In a petition received by the Inter-American Commission on Human
Rights (hereinafter "the Commission" or the "IACHR")
on December 10, 1997, the Comisión
Ecuménica de Derechos Humanos (Ecumenical Commission for Human
Rights) (hereinafter “the petitioner") filed a complaint against
the State of Ecuador (hereinafter "Ecuador" or "the
State"), for violating the human rights of Mrs. Dayra María
The petitioner maintains that Mrs. Levoyer Jiménez was detained
without judicial order and held in solitary confinement for 39 days,
during which time she was subjected to psychological torture.
She was held, without a judgment being rendered, for more than
five years, with all of the charges against her eventually being
dismissed. During her detention, numerous writs of habeas
corpus were filed unsuccessfully.
Finally, on June 16, 1998, the Constitutional Court ruled in an
appeal of the last habeas corpus
that she be set free in view of the extended duration of her pretrial
the petitioner alleges that the State violated her rights to personal
liberty, due process, humane treatment, and access to a simple and
prompt recourse to have her rights recognized, in accordance with
Articles 5, 7, 8, and 25 of the American Convention on Human Rights
(hereinafter "the Convention" or "the American
The petitioner further maintains that the detention and
subsequent incarceration of Mrs. Levoyer Jiménez for more than five
years is due exclusively to the fact that she is the companion of Hugo
Jorge Reyes Torres,
who was accused of being the leader of a powerful gang of drug
traffickers in Ecuador. The
petitioner also alleges that the State violated her right to property,
as set forth in Article 21 of the Convention, because the property
seized when she was detained has not yet been returned to her.
The State argues that domestic remedies have not been exhausted.
The Commission has decided to admit the petition and to put
itself at the disposal of the parties with a view to reaching a friendly
settlement based on respect for the human rights recognized in the
PROCESSING BY THE COMMISSION
On December 29, 1997, the Commission received the complaint from
the petitioner, and on March 19, 1998, forwarded it to the government. On July 7 and 13, 1998, the Commission received additional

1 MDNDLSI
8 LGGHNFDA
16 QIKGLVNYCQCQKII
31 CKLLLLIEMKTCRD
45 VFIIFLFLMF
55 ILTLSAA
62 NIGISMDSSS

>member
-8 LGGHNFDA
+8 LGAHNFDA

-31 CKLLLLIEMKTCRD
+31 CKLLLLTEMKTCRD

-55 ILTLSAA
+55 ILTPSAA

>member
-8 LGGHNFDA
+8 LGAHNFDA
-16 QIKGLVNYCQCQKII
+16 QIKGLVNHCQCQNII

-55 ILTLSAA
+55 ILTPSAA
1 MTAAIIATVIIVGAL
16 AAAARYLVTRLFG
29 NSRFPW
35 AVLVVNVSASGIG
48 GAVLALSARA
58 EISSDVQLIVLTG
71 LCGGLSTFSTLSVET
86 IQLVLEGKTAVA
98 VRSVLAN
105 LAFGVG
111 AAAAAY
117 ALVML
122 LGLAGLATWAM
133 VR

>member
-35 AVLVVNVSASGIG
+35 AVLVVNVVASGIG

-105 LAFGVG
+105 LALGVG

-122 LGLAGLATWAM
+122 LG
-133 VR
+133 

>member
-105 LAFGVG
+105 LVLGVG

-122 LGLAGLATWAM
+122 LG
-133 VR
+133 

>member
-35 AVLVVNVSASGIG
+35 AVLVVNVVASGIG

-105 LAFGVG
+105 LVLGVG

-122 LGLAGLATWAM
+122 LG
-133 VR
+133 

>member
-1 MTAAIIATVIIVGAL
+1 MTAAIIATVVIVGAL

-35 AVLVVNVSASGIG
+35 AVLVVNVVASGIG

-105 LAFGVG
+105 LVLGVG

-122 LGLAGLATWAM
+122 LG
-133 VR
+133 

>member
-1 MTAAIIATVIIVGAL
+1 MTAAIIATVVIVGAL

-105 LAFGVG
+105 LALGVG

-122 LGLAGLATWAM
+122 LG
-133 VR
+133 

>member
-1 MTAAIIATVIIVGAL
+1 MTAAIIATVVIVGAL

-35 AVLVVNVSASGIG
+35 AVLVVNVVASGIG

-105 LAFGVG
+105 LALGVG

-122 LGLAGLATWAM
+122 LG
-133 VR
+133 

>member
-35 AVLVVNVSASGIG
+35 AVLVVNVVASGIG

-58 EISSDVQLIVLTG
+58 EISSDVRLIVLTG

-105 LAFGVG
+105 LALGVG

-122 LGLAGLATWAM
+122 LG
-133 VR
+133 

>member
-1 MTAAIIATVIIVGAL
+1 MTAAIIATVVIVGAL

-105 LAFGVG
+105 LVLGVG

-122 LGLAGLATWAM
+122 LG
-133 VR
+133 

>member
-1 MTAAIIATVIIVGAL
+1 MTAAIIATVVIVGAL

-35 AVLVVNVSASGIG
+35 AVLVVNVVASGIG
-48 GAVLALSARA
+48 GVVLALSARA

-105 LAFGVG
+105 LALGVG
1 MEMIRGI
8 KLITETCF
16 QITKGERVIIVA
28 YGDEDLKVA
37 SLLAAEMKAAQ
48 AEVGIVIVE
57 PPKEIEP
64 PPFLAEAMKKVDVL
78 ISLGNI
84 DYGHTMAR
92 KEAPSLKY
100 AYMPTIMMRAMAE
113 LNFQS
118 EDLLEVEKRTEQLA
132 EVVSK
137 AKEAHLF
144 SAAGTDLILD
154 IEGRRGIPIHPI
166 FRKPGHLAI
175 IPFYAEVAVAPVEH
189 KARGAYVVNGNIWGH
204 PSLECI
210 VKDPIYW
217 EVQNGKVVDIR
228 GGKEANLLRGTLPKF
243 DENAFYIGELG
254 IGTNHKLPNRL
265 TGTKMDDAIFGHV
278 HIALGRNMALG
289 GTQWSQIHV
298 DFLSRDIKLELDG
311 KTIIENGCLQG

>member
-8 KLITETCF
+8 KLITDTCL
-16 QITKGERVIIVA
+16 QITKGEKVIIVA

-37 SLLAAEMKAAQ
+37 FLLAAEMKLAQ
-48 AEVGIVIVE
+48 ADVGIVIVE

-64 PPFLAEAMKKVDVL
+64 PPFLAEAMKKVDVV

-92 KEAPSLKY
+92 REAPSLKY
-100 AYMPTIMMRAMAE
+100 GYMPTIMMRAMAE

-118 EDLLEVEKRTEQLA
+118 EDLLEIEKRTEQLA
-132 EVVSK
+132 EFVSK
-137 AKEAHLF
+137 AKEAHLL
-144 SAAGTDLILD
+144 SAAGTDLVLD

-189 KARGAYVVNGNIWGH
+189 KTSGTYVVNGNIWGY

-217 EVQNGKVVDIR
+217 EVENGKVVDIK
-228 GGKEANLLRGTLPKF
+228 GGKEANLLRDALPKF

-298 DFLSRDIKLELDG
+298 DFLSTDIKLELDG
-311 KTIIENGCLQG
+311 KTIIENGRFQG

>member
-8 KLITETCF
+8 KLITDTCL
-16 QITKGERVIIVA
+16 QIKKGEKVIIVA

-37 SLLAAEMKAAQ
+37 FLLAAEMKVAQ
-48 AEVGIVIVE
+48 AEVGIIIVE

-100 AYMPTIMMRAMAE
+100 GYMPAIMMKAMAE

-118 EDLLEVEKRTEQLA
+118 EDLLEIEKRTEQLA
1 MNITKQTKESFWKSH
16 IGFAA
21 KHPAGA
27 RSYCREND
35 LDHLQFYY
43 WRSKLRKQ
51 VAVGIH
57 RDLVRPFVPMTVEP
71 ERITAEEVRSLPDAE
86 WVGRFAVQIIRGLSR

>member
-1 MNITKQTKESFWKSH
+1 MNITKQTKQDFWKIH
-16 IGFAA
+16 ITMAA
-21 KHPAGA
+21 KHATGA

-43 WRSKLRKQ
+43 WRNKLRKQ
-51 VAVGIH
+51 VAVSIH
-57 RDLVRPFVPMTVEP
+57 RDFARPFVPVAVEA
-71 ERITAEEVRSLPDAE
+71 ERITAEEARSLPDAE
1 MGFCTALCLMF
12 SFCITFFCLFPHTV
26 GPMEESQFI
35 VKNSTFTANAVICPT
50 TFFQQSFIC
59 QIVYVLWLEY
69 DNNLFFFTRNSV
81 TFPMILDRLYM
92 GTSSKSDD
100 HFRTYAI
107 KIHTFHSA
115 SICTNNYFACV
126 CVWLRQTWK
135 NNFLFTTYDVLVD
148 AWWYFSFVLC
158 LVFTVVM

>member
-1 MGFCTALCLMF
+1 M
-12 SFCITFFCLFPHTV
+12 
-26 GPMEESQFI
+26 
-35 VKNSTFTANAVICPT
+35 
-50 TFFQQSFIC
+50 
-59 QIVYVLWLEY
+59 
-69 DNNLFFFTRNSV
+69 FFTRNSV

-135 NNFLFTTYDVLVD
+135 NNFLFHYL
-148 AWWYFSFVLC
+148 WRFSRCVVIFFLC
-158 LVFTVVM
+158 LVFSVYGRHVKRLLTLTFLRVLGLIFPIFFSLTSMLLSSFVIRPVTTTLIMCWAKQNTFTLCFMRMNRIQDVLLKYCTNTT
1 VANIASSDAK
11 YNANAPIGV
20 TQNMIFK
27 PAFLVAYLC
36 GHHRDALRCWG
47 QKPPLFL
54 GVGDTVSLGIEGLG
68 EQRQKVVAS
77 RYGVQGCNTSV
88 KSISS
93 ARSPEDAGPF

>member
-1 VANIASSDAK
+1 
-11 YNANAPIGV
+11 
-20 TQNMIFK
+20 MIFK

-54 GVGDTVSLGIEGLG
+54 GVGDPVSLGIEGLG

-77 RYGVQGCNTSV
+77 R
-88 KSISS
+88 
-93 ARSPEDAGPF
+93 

information from the petitioner, which was forwarded to the State in due
course. On July 27, 1998,
the Commission received the State's response, which was forwarded to the
petitioner, who was given 30 days in which to submit its observations.
The petitioner's response was received on August 10 and was forwarded to
the Government on September 2. The
latter was given 30 days in which to respond.
On December 10, 1998, the Commission received additional
information from the petitioner, which was forwarded to the State in due
course. From February to
December 1999, the Commission made itself available to the parties so
that they could reach a friendly settlement but so far they have failed
to do so.
POSITIONS OF THE PARTIES
Position of the petitioner
According to the information provided by the petitioner, Mrs.
Levoyer Jiménez was detained without a judicial order on June 21, 1992,
in "Operación Ciclón" (Operation Cyclone), a police
operation in which a large number of people suspected of being members
of a gang of drug traffickers were arrested.
At the time of her arrest, she was not told why she was being
detained. She was held in
solitary confinement for 39 days, during which time she is alleged to
have been subjected to psychological torture to make her testify.
The warrant for her arrest was issued by the mayor after she was
detained, on July 30 and 31, 1992, charging her with the crimes of drug
trafficking, acting as a “front”, illicit enrichment, and asset
laundering (conversión de bienes).
In addition, the criminal court of Pichincha issued an arrest
warrant on August 11, 1992, nearly two months after her arrest.
As a result of that arrest warrant, four sets of proceedings were
instituted against Mrs. Levoyer Jiménez and other persons.
One of the defendants, a Major General in the Army,
was subject to special jurisdiction.
Consequently, the proceedings were removed to the Superior Court
The President of the Superior Court of Quito (hereinafter called
“the Superior Court”) established jurisdiction for the judicial
proceedings in September and November 1992, and upheld pre-trial
detention in the four cases, and orders for imprisonment were issued on
December 1, 1992. In 1996,
the Attorney General of Pichincha issued an opinion, without accusing
Mrs. Levoyer of any of the four charges.
In the proceedings for illicit enrichment, although no charges
were brought by the Prosecutor, the President of the Superior Court
ruled that a plenary be held on the matter on November 22, 1996.
This ruling was appealed and brought before the bench in the